Tom Hanks on success and insecurities

This piece originally aired on Nov. 21, 2014.

Tom Hanks' films have grossed more than $8 billion worldwide. He's won multiple Oscars, Golden Globes and Emmys. Now, another accolade: he's one of five performers named as a 2014 Kennedy Center honoree, reports "CBS This Morning" co-host Gayle King.

Hanks was born in 1956 in Concord, California. After his parents divorced when he was 4 years old, he spent his childhood moving from one town to another as his mother and father each remarried several times.

He took to acting on the stages of Sacramento and at the Great Lakes Theater Festival in Ohio. But we first came to know Hanks in 1980, on a sitcom about cross-dressing roommates called "Bosom Buddies."

He said after "Bosom Buddies," one thing led to another, which led to another.

"Without a doubt; It was the greatest thing that had ever happened to me," he said.

Hanks' future was in the movies. Soon after his show was canceled, he landed the starring role in "Splash" -- only his second feature film.

He would get an Academy Award nomination for playing a kid in an adult's body in the movie "Big." His first Oscar win came five years later for his role as a dying AIDS patient in the film, "Philadelphia." His second Oscar came a year later, as Hanks played the unforgettable Forrest Gump.

"It was a magic confluence of so many things that it remains a one of a kind circumstance," he said. "I view it as, like, there's a lot of great mountain ranges in this world. And in the Grand Tetons, there's one peak that's more majestic and more difficult and more unique than the others, and that's what Forrest Gump is."

"Apollo 13," "Saving Private Ryan," "Castaway," "Captain Phillips," "Saving Mr. Banks," the list of Hanks' hits is seemingly endless, making him one of Hollywood's most bankable actors.

Among his iconic roles, is the classic Larry Crowne.

"I ride a scooter to this day because of Larry Crowne," Hanks said.

But not all of his films earned critical success. "Larry Crowne," was one of them. Nevertheless, Hanks assured, not every one has to be perfect for him to feel satisfied.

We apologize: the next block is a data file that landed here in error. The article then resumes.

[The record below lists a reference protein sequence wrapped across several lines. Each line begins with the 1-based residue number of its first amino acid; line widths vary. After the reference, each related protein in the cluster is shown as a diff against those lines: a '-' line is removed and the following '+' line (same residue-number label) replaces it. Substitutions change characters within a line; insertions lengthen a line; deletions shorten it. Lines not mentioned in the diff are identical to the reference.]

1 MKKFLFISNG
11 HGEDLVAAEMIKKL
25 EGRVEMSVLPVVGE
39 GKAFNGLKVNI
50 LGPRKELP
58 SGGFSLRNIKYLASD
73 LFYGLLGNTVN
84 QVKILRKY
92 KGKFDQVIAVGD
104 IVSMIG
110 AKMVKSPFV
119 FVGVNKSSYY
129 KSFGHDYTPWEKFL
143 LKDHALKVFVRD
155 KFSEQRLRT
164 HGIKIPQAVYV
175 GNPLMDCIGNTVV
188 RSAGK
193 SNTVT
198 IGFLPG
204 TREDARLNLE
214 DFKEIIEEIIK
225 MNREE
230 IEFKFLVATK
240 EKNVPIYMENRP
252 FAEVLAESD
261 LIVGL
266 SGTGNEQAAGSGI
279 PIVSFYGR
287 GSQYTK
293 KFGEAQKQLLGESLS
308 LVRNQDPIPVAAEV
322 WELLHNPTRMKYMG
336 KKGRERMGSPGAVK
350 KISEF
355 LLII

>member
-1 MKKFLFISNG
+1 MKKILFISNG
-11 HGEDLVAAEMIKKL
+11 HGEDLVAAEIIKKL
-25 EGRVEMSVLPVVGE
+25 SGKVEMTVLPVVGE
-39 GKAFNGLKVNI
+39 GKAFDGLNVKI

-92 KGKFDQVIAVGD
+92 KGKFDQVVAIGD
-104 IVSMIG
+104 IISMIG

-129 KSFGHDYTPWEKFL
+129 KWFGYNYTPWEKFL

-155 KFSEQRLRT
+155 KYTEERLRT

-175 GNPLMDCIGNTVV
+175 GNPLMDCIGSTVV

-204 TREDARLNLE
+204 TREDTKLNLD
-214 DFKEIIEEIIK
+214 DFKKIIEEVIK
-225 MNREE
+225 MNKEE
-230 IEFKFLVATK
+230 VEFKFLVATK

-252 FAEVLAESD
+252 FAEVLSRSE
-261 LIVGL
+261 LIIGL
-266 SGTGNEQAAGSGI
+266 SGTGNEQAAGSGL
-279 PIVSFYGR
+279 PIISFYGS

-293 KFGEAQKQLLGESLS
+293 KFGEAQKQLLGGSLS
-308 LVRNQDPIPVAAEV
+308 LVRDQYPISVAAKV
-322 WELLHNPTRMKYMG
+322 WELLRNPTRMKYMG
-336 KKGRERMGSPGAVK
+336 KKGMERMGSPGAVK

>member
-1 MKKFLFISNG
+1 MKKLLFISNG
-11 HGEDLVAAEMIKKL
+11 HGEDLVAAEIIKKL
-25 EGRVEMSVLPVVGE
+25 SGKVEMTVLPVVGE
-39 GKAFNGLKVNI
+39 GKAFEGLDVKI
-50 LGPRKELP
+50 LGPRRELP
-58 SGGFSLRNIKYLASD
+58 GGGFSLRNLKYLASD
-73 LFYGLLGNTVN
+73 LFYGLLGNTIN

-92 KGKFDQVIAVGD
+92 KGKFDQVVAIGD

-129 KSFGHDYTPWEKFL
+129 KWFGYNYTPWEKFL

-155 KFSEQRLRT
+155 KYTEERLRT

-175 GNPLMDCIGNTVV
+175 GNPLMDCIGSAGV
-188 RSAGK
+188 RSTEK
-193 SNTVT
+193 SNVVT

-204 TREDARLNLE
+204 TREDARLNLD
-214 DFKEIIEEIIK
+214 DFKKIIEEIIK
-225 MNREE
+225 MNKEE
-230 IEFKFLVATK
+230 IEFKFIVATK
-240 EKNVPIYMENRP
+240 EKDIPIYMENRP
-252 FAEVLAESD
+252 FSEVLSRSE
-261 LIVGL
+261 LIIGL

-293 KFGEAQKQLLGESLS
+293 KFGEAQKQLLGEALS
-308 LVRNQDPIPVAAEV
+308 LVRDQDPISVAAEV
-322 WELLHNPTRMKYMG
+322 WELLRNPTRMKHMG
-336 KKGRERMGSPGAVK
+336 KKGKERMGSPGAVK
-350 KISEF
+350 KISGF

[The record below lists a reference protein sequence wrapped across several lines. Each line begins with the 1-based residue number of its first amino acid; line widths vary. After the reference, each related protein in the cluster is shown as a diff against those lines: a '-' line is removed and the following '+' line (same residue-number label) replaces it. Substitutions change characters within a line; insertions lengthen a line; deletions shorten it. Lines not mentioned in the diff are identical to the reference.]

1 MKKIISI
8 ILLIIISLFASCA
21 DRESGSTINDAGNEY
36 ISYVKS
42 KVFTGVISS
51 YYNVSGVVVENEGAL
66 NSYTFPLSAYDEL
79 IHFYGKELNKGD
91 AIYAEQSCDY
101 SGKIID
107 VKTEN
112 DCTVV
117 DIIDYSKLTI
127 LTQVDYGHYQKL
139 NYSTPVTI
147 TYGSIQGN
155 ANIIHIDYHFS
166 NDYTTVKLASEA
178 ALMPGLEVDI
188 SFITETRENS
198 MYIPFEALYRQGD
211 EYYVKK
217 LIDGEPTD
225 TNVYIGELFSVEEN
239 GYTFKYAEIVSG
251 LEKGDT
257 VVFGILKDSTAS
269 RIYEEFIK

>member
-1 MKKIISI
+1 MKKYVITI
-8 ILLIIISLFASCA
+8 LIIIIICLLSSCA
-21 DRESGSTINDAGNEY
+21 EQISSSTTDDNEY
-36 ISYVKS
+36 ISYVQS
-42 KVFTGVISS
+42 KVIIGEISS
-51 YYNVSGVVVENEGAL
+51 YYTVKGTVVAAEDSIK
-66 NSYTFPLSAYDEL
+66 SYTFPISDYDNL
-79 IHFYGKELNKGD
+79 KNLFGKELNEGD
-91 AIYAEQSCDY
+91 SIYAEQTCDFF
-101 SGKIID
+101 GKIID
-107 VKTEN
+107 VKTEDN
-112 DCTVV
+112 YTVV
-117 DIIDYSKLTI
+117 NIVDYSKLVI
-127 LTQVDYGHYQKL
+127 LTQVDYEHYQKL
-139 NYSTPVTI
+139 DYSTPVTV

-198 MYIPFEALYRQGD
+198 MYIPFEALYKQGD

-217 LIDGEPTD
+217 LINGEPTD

"No, no. Because, look, the understanding has to be that you can be one of the greatest baseball players on the planet Earth, and you're only gonna play in two or three World Series," he said.

And as his character coach Jimmy Dugan points out in "A League of Their Own," "There's no crying in baseball."

Although Hanks projected a charisma void of insecurity during the interview, he said it was all a façade.

"Do you see how charming and witty I am right now? This is purely a self-defense mechanism. This is just in order to get through this somehow, Gayle," Hanks said. "We are fraught with insecurities and moments of self-doubt that can lead into self-loathing. And that's part of the battle."

He recalled how legendary actor Paul Newman shared his feelings.

"We were working on 'Road to Perdition,' and Paul Newman's first day was just a scene, and there was a bunch of people, and he had a little line where he made a toast with a bottle of illegal alcohol," Hanks recalled. "And when it was done Paul said, 'You always feel self-conscious the first time out, don't you?' If Mr. Paul Newman feels that way, well, then maybe I, maybe there is a place for me and everybody else here."

Hanks has been married to actress and singer Rita Wilson for more than 26 years. It's his second marriage. The couple has two children, and Hanks has two others from a previous marriage. It may be in part because of the everyman roles he plays that Hanks has a reputation of being a Hollywood "good guy."

He also has a reputation for "photo-bombing" photos of those who admire and respect him.

"Well, you know, there's a diplomacy involved. And sometimes it's just easier to grab that phone, put it in 'selfie' mode, and snap away, and then keep movin' on," he said "Sometimes that's the fastest way in order to expedite your day."

Despite dabbling in the mobile zeitgeist, Hanks said he curses whoever invented the phone craze.

"There was a period of time when I would curse him, I cuse him, because it never stops, and wherever you go, there it is," he said. "But I kinda like the guy who invented the 'selfie.'"

But for an actor who's known on and off screen as a genuinely good person, there's one question fans might be wondering: When was the last time Tom Hanks was a jerk?

"I don't collect these moments," Hanks said laughing, "I don't celebrate them."

But the Hollywood icon then jokingly encouraged viewers to let "CBS This Morning" know the last time they saw him being "a d---." He even suggested it should be the primary focus of the segment on the show.